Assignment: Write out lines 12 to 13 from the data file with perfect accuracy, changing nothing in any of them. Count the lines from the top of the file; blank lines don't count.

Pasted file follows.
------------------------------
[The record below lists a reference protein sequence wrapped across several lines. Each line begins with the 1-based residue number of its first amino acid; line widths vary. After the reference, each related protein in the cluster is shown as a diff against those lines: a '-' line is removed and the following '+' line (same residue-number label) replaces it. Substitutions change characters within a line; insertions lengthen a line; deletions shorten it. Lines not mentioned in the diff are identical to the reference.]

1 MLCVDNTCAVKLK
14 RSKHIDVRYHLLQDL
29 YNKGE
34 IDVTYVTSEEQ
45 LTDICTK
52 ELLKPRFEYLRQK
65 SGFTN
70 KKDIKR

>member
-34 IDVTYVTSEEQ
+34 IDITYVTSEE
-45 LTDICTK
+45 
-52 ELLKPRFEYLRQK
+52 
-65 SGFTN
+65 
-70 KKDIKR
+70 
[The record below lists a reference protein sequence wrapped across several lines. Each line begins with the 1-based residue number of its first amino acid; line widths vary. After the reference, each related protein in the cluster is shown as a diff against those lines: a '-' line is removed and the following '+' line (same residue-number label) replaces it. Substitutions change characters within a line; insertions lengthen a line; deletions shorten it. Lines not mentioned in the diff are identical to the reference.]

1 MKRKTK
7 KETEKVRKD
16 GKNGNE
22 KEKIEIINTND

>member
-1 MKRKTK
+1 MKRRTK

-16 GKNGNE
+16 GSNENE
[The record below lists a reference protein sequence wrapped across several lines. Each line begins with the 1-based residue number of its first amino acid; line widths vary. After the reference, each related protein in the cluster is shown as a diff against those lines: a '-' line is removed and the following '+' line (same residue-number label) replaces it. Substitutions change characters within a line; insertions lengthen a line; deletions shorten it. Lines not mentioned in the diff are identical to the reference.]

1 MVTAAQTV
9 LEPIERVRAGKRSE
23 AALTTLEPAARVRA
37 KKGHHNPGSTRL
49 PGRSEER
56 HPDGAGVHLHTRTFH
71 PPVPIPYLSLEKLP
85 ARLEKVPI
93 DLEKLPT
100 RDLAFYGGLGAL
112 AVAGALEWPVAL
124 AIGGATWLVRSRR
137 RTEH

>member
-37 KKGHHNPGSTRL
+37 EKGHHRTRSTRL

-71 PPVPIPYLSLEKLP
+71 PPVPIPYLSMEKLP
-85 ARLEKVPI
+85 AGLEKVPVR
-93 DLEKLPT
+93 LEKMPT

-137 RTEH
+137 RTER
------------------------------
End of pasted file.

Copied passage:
+34 IDITYVTSEE
-45 LTDICTK